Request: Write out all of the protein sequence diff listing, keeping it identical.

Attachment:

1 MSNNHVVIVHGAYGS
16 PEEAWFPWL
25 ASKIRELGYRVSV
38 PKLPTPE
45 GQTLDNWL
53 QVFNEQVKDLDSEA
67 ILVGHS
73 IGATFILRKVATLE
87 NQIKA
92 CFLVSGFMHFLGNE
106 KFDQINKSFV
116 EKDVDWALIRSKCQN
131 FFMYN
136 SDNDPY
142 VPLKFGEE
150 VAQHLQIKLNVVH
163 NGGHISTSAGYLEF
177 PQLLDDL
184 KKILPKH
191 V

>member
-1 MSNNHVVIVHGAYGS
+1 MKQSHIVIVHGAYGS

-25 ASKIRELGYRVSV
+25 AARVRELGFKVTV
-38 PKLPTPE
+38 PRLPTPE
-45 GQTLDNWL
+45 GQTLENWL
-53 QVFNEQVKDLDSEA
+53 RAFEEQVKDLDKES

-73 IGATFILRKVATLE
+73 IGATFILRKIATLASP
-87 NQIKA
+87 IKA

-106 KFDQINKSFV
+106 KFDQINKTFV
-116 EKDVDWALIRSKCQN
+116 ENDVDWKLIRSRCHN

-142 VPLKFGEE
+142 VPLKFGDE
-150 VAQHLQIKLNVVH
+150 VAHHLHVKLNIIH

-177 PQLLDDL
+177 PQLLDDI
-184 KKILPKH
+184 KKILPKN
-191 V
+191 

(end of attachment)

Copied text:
1 MSNNHVVIVHGAYGS
16 PEEAWFPWL
25 ASKIRELGYRVSV
38 PKLPTPE
45 GQTLDNWL
53 QVFNEQVKDLDSEA
67 ILVGHS
73 IGATFILRKVATLE
87 NQIKA
92 CFLVSGFMHFLGNE
106 KFDQINKSFV
116 EKDVDWALIRSKCQN
131 FFMYN
136 SDNDPY
142 VPLKFGEE
150 VAQHLQIKLNVVH
163 NGGHISTSAGYLEF
177 PQLLDDL
184 KKILPKH
191 V

>member
-1 MSNNHVVIVHGAYGS
+1 MKQSHIVIVHGAYGS

-25 ASKIRELGYRVSV
+25 AARVRELGFKVTV
-38 PKLPTPE
+38 PRLPTPE
-45 GQTLDNWL
+45 GQTLENWL
-53 QVFNEQVKDLDSEA
+53 RAFEEQVKDLDKES

-73 IGATFILRKVATLE
+73 IGATFILRKIATLASP
-87 NQIKA
+87 IKA

-106 KFDQINKSFV
+106 KFDQINKTFV
-116 EKDVDWALIRSKCQN
+116 ENDVDWKLIRSRCHN

-142 VPLKFGEE
+142 VPLKFGDE
-150 VAQHLQIKLNVVH
+150 VAHHLHVKLNIIH

-177 PQLLDDL
+177 PQLLDDI
-184 KKILPKH
+184 KKILPKN
-191 V
+191 